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And Shirkey sounds a note I've heard a lot over the last twenty years:
"Just because it's possible to adopt the same data standard as your competition, and just because that's better for the market as a whole, doesn't mean it's better for you."
What legitimizes a choice of the greatest good for
the greatest number if it means telling your stockholders
what you are about to do is fiscally irresponsible, and
you are turning your back on your legally bound commitments?
Not simple, or attractive, but that is the difference between academia and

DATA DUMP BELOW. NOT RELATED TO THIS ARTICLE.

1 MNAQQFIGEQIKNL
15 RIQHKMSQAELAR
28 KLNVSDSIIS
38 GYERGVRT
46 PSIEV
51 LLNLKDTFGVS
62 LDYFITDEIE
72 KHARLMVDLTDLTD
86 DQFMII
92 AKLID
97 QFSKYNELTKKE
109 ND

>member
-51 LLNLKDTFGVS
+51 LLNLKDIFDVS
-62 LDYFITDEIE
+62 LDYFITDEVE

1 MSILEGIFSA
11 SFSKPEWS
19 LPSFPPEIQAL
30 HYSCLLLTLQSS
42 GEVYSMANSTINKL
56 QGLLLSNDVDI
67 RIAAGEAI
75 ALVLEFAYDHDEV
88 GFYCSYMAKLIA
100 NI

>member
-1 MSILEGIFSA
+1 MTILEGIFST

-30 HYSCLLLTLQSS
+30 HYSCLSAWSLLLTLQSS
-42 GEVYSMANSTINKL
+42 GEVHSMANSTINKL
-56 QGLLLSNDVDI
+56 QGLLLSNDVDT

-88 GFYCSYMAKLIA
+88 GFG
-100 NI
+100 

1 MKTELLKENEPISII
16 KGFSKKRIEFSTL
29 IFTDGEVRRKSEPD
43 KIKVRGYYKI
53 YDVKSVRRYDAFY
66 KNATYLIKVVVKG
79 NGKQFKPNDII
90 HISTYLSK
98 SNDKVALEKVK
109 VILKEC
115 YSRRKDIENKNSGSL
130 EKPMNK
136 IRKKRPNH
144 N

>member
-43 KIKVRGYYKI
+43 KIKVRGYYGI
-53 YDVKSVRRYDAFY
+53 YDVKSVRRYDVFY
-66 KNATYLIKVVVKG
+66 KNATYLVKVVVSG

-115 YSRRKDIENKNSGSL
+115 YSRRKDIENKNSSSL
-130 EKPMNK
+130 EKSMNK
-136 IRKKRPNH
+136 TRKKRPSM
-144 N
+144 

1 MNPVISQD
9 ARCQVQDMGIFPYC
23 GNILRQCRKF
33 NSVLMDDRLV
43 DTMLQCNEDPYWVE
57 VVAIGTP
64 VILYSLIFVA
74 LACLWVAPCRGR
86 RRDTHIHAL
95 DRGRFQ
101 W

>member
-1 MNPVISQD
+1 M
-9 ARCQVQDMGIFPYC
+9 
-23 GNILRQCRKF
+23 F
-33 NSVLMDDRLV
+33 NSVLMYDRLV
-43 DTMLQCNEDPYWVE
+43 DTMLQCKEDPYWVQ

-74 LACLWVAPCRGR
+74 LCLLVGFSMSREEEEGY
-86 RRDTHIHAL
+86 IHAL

business. It is always easy to declare a restaurant "non-smoking"
when it is first opened; doing it later usually requires one to
close it first.
The danger is not REST or SOAP and RPC. It is continuing a
fracas so contentious that work on specs just about to be
ready stops or is slowed to the point that other organizations
are forced or delighted to step in and seize the day. While I
do not contest the technical positions of the REST supporters,
they have a cleaver and are using it on themselves when it would
be much more effective to simply step aside and let the juggernaut
go its own way. The loser here is not the Web; it won't change.
It is the W3C because this has every chance of making it irrelevant.
There is a difference between education and proselytizing.